OCT 30, 2019 1:06 PM PDT

Investigating a common therapeutic in ADHD treatment

WRITTEN BY: Nouran Amin

Attention-Deficit Hyperactivity Disorder (ADHD) is a widespread condition with variable underlying causes. A common therapeutic, called methylphenidate, seeks to treat symptoms of ADHD by moderating the brain's dopamine level which is a neurotransmitter involved reward systems. But, the exact mechanism to how methylphenidate works remains largely understood.

Learn more about ADHD:

"We know quite a bit about how methylphenidate works at the molecular level, but not how it affects greater neural systems. It's still a mystery how this drug improves symptoms of ADHD," said Professor Jeff Wickens of Okinawa Institute of Science and Technology Graduate University (OIST)'s Neurobiology Research Unit. "This mystery leads us to explore how different parts of the brain interact to produce therapeutic effects."

To examine its therapeutic effects, researchers investigated the action of the drug in rat models. Researchers used dopamine cell recordings, electrochemical monitoring and computer modeling to bring renewed knowledge on methylphenidate's therapeutic actions in ADHD.

"When you use methylphenidate in the intact brain there's a neural regulation mechanism to compensate for the direct effects of the drug," said Wickens. "Methylphenidate's therapeutic effects could be indirect consequences of this feedback loop."

Findings were published in Progress in Neurobiology and describes how researcher’s administered a concentration of 5.0 mg/kg to a group of adult male rats while the control received no drugs. Researchers first believed that methylphenidate blocks the reuptake of dopamine by receptors in the brain and that should increase the phasic dopamine signal. However, what happened instead was the opposite--methylphenidate decreased the phasic dopamine signal.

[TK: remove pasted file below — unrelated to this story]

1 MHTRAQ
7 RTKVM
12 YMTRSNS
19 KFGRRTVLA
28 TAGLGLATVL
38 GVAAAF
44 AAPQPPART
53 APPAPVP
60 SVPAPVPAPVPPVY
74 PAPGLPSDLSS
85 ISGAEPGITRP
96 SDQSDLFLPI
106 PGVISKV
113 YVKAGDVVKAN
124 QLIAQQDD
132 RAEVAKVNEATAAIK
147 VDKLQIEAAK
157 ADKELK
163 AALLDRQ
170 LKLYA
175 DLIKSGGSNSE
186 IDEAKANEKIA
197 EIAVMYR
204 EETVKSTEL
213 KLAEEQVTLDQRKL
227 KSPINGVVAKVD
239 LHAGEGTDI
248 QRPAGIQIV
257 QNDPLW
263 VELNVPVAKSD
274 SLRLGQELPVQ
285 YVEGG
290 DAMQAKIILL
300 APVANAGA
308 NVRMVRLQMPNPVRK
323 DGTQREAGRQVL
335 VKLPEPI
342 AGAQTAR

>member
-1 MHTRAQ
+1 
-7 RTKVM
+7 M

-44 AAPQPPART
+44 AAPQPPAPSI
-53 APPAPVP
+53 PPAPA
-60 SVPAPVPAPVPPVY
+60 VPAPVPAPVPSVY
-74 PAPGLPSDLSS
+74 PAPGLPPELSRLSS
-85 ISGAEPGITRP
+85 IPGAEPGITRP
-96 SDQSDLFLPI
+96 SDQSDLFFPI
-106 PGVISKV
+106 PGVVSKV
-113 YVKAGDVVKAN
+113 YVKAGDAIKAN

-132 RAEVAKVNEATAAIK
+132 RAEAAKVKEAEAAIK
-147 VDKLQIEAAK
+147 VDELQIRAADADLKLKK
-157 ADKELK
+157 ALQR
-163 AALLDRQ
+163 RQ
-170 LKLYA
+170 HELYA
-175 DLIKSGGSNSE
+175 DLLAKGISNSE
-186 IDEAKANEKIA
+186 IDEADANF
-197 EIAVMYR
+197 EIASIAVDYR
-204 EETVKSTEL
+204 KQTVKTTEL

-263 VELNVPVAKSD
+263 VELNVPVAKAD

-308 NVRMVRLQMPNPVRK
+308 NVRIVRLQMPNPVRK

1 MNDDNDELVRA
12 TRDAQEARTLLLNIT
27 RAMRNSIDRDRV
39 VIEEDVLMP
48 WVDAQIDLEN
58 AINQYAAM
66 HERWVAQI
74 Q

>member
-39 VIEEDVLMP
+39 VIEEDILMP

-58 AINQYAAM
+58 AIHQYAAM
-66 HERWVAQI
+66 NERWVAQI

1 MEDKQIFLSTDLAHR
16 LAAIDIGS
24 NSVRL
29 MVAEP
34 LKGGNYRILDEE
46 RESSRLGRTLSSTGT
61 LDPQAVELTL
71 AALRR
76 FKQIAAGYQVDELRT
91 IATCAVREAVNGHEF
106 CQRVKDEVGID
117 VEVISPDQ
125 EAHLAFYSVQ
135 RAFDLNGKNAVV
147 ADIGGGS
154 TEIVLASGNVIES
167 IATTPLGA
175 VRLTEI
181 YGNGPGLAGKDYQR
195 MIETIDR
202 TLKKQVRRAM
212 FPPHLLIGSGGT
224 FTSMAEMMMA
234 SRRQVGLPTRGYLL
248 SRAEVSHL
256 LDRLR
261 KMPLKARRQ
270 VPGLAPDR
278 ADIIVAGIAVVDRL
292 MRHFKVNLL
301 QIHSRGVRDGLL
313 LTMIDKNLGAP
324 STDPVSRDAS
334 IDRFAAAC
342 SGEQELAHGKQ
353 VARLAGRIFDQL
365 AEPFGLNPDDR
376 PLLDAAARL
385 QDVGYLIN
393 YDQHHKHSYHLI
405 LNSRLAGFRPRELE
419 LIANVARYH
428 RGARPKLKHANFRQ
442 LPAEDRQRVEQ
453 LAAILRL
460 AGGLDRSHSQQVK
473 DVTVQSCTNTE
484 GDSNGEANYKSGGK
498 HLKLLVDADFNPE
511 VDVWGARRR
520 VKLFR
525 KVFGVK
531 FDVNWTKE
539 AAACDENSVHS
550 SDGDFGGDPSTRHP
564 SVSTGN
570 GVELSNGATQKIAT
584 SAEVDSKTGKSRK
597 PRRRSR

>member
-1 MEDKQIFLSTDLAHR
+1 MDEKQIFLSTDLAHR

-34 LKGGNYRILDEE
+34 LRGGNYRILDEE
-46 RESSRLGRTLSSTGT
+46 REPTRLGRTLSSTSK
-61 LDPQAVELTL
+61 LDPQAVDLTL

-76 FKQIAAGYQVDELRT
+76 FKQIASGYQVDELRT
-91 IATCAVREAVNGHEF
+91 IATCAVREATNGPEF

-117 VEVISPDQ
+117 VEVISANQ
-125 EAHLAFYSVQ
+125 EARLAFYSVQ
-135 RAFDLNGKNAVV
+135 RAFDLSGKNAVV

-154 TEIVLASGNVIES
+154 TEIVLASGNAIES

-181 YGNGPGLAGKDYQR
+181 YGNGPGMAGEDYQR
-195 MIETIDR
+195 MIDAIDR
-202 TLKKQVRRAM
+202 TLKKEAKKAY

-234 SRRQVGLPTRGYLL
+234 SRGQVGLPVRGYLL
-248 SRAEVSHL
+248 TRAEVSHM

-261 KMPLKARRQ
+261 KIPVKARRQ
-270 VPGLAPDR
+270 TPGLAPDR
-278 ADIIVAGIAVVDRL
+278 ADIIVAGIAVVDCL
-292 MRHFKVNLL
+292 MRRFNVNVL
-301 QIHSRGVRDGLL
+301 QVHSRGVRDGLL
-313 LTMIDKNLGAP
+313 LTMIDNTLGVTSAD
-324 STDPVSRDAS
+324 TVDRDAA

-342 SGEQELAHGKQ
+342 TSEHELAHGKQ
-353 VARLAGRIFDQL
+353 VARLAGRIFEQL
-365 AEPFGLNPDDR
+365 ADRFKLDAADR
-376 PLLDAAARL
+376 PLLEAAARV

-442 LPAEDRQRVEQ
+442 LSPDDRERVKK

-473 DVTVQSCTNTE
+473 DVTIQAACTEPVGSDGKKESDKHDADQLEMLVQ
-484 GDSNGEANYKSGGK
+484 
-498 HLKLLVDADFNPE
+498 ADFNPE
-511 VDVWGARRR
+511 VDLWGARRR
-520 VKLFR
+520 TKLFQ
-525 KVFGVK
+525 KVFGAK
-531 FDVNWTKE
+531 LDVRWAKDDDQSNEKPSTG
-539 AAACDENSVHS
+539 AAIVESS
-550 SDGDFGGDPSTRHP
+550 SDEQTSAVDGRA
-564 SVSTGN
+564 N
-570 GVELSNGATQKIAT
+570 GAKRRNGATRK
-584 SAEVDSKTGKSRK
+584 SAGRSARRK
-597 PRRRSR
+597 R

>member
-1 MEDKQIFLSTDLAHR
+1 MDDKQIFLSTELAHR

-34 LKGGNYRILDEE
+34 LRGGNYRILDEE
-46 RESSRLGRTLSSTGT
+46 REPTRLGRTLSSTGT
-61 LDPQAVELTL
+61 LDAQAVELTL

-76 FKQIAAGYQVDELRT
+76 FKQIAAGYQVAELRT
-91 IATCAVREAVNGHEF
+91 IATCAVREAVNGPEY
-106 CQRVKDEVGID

Professor Jeff Wickens and technician Kavinda Liyanagama study data from experiments looking at dopamine release in rat brains. Credit: OIST.edu

Computer analysis suggests that methylphenidate mainly affects the tonic dopamine signal and shifts in such signal may improve ADHD symptoms. Researchers are now hopeful to continue their studies in animal models of ADHD and examine feedback loops under such conditions.

Source: Science Daily

About the Author
  • Nouran earned her BS and MS in Biology at IUPUI and currently shares her love of science by teaching. She enjoys writing on various topics as well including science & medicine, global health, and conservation biology. She hopes through her writing she can make science more engaging and communicable to the general public.
You May Also Like
APR 15, 2020
Immunology
APR 15, 2020
Does COVID-19 Attack the Immune System like HIV?
Researchers from the US and China have found that COVID-19 can destroy T cells, a type of lymphocyte that plays a key ro ...
APR 17, 2020
Chemistry & Physics
APR 17, 2020
Fish Tank Chemicals Aren't COVID-19 Medication, Says FDA
While the medical community is scrambling to find the proper medications for Sars-CoV-02 infection, a significant portio ...
APR 21, 2020
Immunology
APR 21, 2020
A Nasal Vaccine Against Tau Tangles
  One of the hallmarks of Alzheimer’s disease (AD) is the accumulation of “tau tangles”. Tau is a ...
MAY 07, 2020
Cancer
MAY 07, 2020
Yet Another Cancer Linked Tyrosine Kinase
In a cell, there are tens of thousands of individual components. Each component has a specific activity or role that the ...
MAY 13, 2020
Drug Discovery & Development
MAY 13, 2020
Approved Treatment for RET-mutant Cancers
A drug was recently approved for treating three types of RET-mutant cancers: 1) non-small cell lung cancer (NSCLC) 2) ad ...
MAY 26, 2020
Drug Discovery & Development
MAY 26, 2020
Everyone Can Produce Antibodies Against COVID-19
Researchers at Rockefeller University in New York have found that most people exposed to COVID-19, and who experience sy ...
Loading Comments...